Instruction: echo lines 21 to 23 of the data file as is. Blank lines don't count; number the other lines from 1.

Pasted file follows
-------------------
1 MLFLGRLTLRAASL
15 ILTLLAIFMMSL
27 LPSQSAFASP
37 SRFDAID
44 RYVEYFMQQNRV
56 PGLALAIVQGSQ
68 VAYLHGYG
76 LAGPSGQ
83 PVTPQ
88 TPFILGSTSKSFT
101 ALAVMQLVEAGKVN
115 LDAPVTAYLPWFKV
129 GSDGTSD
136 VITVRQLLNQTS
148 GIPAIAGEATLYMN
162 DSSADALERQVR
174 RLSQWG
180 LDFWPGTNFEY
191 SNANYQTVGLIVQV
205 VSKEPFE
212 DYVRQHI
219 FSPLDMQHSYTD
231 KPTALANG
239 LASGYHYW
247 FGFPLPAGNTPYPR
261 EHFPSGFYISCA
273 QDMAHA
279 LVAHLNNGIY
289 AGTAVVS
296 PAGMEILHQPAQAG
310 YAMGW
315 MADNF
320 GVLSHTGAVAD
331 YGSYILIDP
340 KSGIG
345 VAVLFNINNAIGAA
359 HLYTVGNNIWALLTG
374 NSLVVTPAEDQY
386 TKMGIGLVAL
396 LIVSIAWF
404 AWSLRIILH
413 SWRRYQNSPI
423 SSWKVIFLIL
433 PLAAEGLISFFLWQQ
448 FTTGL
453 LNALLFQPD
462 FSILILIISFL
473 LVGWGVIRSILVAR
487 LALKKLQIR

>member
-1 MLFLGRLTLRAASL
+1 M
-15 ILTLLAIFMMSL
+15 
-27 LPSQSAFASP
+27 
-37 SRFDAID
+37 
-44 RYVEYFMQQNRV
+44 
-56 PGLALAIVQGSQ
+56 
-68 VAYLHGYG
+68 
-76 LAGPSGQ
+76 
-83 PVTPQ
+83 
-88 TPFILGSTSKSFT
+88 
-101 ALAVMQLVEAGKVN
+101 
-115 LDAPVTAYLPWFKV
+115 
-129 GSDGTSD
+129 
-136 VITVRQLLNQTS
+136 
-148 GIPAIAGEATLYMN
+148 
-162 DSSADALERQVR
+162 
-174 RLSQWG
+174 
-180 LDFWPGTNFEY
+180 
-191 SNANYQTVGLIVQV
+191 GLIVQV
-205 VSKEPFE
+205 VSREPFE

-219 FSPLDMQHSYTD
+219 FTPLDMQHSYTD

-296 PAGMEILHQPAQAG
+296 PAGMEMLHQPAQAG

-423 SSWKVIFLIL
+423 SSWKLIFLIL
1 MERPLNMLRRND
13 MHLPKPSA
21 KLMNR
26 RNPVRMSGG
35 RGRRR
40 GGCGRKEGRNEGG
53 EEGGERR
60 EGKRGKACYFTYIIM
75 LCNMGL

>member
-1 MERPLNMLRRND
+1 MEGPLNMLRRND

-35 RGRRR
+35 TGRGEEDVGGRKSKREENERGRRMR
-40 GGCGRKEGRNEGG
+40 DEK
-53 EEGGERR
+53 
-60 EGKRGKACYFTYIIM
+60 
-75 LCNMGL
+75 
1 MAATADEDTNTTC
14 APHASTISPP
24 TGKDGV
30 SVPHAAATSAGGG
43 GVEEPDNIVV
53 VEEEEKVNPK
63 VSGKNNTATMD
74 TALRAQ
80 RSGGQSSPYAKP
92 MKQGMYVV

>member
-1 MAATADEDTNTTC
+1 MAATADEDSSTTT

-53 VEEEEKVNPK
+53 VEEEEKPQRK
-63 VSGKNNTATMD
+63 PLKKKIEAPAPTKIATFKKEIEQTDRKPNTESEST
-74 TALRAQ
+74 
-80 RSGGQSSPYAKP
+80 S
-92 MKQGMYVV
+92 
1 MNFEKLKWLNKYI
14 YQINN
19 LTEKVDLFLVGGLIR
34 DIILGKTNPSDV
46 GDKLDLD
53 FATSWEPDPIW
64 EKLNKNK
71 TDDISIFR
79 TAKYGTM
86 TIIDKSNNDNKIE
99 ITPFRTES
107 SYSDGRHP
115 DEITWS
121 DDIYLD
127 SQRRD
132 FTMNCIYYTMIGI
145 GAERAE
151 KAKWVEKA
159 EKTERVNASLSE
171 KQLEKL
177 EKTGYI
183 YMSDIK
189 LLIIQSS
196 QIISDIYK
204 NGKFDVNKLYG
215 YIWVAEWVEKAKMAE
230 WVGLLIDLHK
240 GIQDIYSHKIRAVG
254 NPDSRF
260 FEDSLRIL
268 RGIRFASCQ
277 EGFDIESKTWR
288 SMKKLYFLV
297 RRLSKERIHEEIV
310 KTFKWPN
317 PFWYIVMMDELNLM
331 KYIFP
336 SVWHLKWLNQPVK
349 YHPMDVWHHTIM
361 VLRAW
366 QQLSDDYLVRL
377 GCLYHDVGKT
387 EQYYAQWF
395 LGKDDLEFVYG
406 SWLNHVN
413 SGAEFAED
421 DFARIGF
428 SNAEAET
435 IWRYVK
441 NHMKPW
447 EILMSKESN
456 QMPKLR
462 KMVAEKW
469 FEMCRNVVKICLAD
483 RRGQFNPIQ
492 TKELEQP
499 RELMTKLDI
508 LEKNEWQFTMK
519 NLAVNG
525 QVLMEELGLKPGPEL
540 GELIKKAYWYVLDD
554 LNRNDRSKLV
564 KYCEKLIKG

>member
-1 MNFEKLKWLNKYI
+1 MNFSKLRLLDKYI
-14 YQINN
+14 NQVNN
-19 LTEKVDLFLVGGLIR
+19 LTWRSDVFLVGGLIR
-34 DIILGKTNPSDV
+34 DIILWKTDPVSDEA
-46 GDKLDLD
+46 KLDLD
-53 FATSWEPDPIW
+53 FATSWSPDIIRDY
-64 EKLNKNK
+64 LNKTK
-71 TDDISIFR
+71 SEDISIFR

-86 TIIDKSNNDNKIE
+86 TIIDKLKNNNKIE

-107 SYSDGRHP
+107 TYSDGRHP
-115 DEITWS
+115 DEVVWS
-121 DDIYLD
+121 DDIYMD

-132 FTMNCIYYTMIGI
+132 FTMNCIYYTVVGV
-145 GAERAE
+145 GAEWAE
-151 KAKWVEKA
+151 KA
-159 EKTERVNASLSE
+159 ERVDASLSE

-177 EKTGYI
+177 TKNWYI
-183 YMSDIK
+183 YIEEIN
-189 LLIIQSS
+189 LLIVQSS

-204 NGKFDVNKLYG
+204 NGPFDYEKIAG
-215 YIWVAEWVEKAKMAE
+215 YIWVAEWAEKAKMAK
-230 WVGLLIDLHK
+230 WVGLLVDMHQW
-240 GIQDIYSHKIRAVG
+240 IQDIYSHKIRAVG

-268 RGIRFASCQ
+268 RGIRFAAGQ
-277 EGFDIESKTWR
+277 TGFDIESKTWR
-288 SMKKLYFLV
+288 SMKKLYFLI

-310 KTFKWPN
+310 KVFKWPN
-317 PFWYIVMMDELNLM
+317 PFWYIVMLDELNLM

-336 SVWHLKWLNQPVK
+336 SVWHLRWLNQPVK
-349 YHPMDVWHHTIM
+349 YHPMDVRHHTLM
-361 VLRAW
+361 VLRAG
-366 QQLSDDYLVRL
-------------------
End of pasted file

212 DYVRQHI
219 FSPLDMQHSYTD
231 KPTALANG